What is meiosis and why is it important.

Having the correct number of chromosomes in a cell is vital, because chromosomes contain the body's DNA, and DNA is the chemical in which genes are encoded. When a cell is missing a particular chromosome, or has an extra copy, it doesn't have the proper mix of genes. Many cellular errors result, with the details depending upon which chromosome is absent (or present in surplus) and when. An embryo or fetus having the wrong number of chromosomes is the biggest known cause of spontaneous miscarriage in people. Errors in chromosome number are extremely common in cancers, indeed some researchers hypthesize that chromosome number errors may cause cancer.

A normal human cell contains two nearly identical copies of 23 different chromosomes, a total of 46 chromosomes altogether. The karyotype to the right shows the pairs of each of the 22 numbered chromosome pairs plus the X and Y chromosomes. The two members of each pair are called homologues, meaning nearly identical genetically.

adapted from Raven and Johnson 1991

 

Most cell division winds up with the daughter cell possessing the same number of chromosome as its parent, for example, the cell division involved in the growth of an arm or a liver or in the production of brain cells. This type of cell division is called mitosis.

To produce sperm or eggs, however, a different process is followed, called meiosis. In meiosis, the number of chromosomes after cell division is halved. Thus in humans each sperm or egg gets one copy only of each of the 23 different types of chromosomes. Then when sperm and egg combine during fertilization, the resulting embryo once again has the appropriate number of chromosomes, one copy of each type from both parents for a total of 46.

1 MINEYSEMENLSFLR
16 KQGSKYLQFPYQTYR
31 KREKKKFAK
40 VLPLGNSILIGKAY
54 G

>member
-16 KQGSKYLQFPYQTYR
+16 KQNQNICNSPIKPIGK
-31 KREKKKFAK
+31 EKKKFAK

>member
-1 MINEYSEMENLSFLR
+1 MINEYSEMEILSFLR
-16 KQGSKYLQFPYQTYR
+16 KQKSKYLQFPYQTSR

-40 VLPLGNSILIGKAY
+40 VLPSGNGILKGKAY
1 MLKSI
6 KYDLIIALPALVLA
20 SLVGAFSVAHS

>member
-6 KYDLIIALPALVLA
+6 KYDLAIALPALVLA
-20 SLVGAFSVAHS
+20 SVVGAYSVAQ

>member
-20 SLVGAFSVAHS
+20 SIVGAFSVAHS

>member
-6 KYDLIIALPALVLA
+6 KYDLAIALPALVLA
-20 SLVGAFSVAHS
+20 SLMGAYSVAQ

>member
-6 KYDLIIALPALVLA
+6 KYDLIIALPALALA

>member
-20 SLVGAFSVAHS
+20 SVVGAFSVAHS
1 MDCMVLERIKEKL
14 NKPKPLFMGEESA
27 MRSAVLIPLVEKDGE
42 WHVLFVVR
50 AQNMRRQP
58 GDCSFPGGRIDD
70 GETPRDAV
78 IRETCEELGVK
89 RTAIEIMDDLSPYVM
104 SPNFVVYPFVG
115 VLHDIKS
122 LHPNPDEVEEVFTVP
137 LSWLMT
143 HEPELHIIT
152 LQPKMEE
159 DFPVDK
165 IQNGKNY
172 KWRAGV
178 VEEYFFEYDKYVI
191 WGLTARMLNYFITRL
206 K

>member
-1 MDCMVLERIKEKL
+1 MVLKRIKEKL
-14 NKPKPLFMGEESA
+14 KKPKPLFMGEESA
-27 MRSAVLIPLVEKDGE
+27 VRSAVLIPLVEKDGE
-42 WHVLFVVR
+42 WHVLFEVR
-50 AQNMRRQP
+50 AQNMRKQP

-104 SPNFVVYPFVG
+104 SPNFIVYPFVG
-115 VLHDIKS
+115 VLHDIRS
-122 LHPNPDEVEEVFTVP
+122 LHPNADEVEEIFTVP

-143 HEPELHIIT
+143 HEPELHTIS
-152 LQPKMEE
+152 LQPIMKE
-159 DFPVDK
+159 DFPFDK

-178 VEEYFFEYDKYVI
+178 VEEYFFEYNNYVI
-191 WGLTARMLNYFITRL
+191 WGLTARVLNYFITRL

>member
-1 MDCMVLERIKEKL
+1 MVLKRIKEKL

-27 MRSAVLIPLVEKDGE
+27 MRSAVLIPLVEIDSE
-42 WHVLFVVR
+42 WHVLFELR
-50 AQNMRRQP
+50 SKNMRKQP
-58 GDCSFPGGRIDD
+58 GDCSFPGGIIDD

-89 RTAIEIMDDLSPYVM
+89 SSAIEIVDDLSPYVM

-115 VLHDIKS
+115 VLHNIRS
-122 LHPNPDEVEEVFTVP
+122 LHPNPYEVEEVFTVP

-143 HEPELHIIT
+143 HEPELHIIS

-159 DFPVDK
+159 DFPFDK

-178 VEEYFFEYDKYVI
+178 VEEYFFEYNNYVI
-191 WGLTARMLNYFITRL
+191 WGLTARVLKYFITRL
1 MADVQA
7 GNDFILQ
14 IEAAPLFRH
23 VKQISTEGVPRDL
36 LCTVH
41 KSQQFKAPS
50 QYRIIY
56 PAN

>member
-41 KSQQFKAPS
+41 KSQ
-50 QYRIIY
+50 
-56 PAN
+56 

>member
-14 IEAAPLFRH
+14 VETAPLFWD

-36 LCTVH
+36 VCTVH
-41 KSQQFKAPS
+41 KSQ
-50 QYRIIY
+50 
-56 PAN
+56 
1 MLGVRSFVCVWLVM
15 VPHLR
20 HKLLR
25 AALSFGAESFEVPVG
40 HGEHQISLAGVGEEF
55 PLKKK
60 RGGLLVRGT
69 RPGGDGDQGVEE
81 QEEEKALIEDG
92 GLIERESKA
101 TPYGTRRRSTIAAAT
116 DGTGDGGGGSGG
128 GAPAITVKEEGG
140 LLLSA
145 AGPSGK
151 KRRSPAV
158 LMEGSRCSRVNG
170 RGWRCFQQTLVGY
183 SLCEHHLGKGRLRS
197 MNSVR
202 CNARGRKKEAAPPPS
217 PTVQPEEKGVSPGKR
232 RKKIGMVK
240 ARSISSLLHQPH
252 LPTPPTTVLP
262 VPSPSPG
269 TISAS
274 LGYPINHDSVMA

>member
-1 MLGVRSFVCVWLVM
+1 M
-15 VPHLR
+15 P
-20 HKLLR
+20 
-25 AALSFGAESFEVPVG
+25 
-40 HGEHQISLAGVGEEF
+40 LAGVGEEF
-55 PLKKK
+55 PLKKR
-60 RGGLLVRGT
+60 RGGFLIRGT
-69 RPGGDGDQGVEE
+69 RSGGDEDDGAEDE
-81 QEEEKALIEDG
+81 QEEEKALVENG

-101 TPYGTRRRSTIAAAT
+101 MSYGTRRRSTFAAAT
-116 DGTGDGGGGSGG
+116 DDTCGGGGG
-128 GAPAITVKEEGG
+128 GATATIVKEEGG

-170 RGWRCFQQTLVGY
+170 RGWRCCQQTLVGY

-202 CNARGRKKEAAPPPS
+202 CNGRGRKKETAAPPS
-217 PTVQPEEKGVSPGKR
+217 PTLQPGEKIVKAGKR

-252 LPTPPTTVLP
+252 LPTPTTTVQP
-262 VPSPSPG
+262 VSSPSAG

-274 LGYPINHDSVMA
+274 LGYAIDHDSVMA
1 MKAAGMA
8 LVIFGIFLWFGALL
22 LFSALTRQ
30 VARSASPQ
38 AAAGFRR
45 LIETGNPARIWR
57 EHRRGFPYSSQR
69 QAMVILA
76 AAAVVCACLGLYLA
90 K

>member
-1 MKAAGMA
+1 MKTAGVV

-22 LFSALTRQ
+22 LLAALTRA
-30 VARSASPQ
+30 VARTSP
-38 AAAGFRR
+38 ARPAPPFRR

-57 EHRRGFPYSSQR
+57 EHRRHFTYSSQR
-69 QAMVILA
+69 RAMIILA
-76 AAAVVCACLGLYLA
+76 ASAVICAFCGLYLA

Meiosis. The drawing below shows what happens to chromosomes during meiosis. People inherit a copy of each chromosome from their parent and thus have what are called "homologous pairs" of chromosomes in each cell. Prior to meiosis, each chromosome has made a copy of itself via DNA replication. Thus at the outset of meiosis, each cell begins with two copies of each pair.

In the first phase of meiosis, the chromosomes normally align with their homologous pair within the nucleus in a characteristic pattern, perpendicular to the "microtubule spindle apparatus."

 

The homologous pairs then separate from one another and migrate along the spindle apparatus toward opposite ends of the cell. A cleft then forms, separating the two poles and cell division completes. In this first phase of meiosis, the daughter cells each wind up with two copies of each chromosome. This is because prior to the onset of meiosis, each chromosome was duplicated in a process called DNA replication.

A second phase of meiosis (not shown) repeats this pattern, except it proceeds without the initial DNA replication. The result of that second phase is for the daughter cells to have only one copy of each chromosome.

In women, the process of meiosis takes place in two stages. The cells that will become a woman's eggs actually begin meiosis during fetal life, but the process is arrested during what scientist's call the "first prophase," the left-most cell in the drawing above. Then after puberty, during each menstrual cycle a small number of oocytes resume meiosis. The final stage of meiosis occurs after fertilization by a sperm.

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